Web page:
Heritage Guide to The Geelong College

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Known more properly as the Cameron Dirk, ‘once in possession of the Geelong College Cadet Corps and now held by the Geelong Heritage Centre,‘ was worn by several distinguished Cameron soldiers from the middle of the eighteenth century and was in the following battles: Peninsular campaign under Wellington, Waterloo, Quatre Bras, Scinde, Afghanistan, Indian Frontier, Crimea, Indian Mutiny and several African campaigns. It was later, on 27 September 1858 presented to the Commun na Feinne Society in Geelong, a Scottish Society founded in 1856, by a relative of the Camerons to whom it had been bequeathed. Many prominent Geelong pioneers were members of Commun na Feinne. On the disbandonment of the Commun na Feinne Society in Geelong after World War II, it was in the possession of the late Senator William Plain and, after representations by former members of the Commun na Feinne Pipe Band of which J H McGregor was a member, it was handed over to the Geelong College. 'The Dirk was always worn by the Drum Major of the Pipe Band’.

‘Many of the recruits of the Gordons Regiment ‘were raised by Cameron of Lochiel, Chief of the Cameron Clan. He was assisted by his uncle Cameron of Fassiefern, whose son, John, received a Captain's commission in the Regiment, and was, in March 1809, given command of the 1st Battalion of the Regiment. He was mortally wounded at Quatre Bras in 1815 and taken in a cart to Waterloo where he died. The Regiment was embodied at Aberdeen on the 24th June, 1794, and the following day Lieut General Sir Hector Munro, who served at the battle of Buxar as a Major in the first Regiment raised by the Duke, inspected them. Every man passed the General separately running 50 paces and only one man was rejected for age. The muster roll of 1797 shows six Ewan Camerons, six Alexander Camerons, and six John Camerons’.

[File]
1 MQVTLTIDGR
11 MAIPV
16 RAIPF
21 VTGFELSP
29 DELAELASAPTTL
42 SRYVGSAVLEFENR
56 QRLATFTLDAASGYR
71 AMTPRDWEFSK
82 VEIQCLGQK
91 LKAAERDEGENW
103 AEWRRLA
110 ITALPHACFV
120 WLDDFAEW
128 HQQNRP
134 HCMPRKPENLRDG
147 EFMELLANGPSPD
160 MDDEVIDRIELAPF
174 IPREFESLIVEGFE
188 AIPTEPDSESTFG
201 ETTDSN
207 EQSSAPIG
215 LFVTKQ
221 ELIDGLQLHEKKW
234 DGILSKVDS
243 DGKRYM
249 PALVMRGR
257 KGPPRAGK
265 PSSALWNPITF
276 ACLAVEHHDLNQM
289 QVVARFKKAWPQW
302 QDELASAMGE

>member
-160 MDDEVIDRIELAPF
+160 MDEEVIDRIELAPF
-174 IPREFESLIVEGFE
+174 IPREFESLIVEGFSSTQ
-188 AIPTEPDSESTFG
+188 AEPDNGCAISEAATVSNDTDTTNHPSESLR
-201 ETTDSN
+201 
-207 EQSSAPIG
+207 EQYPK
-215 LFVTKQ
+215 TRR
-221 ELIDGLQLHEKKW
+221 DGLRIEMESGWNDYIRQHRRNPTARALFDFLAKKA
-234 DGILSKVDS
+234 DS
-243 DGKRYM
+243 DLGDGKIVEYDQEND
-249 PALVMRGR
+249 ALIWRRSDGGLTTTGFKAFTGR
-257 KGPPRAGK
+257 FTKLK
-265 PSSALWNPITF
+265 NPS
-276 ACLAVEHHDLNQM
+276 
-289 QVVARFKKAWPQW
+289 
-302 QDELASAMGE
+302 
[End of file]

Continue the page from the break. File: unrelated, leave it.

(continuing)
The following description of the Gordon Dirk appeared in Ad Astra in 1979. 'Weapons similar to this were made between 1835 and 1882 by Johnston Jermyns of London. The blade of the dirk is heavily ornamented and engraved on both sides with bluebells and thistle motifs and the number '79' is prominent on both sides. This could refer to the year of recruitment. The dirk is encased in a leather scabbard which is also elaborately engraved and decorated with gold or gilt ornamentation. In addition to the other engravings, the dirk also has a list of battle honours, viz: Egmont op Zee, Egypt, Fuente de Onora, Salamanca, Nivelle, Nive, Toulouse, Peninsular and Waterloo. These were the battles for which the 92nd Regiment of the Gordon Highlanders received royal assent to include in their battle honours. It is assumed that the dirk was a weapon worn by an officer of the Gordon Highlanders and issued after Waterloo as all honours to that date are engraved on it.' '’

Sources: Pegasus December 1971 p 13; Ad Astra May 1979 p 2; .''
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